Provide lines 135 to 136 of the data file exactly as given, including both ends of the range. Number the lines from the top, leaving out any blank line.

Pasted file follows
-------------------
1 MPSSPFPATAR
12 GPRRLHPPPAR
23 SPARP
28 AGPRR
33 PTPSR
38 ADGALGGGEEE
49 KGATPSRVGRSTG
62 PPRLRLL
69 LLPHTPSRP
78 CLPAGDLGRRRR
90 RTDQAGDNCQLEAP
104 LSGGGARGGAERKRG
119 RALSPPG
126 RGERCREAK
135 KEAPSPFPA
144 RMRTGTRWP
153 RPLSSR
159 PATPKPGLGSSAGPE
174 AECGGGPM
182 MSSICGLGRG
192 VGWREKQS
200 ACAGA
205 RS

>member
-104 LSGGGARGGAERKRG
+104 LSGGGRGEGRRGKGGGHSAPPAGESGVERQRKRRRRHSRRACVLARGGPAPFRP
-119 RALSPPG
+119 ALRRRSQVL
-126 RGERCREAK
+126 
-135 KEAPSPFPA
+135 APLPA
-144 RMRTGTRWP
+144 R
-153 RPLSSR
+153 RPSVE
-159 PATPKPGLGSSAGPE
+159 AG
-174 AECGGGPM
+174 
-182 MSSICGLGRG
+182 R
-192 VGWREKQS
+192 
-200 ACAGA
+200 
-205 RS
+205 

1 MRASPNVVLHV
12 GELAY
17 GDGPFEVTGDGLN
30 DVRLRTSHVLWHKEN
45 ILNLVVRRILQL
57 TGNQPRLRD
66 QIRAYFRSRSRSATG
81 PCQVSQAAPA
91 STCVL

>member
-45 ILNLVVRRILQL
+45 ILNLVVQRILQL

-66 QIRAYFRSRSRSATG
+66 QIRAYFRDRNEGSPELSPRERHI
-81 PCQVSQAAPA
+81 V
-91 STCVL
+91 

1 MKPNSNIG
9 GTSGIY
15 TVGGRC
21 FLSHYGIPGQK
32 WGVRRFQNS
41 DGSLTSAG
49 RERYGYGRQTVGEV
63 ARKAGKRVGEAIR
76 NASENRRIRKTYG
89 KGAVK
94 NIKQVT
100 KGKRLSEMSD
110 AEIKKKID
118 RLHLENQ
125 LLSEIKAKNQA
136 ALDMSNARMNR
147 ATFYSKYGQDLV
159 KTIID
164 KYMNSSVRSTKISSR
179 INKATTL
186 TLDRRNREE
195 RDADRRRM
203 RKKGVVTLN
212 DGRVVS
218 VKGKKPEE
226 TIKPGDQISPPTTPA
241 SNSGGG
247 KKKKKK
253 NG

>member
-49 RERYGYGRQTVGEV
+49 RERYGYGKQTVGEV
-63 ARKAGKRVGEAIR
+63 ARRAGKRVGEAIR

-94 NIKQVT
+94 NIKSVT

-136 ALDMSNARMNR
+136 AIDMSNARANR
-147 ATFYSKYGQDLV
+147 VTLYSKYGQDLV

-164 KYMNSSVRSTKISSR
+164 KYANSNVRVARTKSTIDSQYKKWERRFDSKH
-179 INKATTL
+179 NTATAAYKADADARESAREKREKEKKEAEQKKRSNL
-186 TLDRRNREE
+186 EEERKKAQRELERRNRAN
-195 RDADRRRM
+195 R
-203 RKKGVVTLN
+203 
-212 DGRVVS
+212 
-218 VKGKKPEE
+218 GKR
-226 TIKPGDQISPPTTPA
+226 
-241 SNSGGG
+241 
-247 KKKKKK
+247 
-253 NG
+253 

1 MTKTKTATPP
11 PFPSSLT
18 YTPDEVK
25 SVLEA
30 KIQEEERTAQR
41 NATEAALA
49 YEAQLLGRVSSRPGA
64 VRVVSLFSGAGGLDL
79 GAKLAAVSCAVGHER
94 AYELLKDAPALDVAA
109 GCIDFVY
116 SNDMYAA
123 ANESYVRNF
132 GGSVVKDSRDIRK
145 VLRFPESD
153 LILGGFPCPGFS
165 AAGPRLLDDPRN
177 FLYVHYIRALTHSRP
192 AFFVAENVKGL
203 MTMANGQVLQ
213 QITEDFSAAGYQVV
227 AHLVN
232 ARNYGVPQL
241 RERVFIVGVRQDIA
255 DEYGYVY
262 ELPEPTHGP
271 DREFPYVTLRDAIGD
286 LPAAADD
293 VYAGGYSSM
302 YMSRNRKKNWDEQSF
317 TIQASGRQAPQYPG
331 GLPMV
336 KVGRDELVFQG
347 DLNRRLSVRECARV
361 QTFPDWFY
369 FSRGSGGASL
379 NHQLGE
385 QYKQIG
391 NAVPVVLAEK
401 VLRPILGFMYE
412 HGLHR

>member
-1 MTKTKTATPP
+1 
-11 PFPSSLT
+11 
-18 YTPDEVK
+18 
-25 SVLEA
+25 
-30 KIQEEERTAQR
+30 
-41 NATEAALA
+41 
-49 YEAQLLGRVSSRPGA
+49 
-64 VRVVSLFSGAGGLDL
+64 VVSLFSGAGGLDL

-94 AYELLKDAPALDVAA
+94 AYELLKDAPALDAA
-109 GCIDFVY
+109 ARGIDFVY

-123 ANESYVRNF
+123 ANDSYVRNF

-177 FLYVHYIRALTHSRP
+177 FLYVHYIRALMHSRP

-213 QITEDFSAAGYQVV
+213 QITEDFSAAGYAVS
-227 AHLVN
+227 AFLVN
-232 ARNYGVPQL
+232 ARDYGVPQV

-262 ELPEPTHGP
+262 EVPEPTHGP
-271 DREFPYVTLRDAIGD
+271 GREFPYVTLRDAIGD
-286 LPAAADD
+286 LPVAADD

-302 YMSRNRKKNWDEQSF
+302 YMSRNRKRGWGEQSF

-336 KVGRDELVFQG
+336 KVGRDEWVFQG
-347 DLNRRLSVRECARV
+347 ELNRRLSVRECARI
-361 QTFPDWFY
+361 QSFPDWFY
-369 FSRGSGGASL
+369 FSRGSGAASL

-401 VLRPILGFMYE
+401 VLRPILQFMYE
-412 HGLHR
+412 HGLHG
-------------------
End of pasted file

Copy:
49 YEAQLLGRVSSRPGA
64 VRVVSLFSGAGGLDL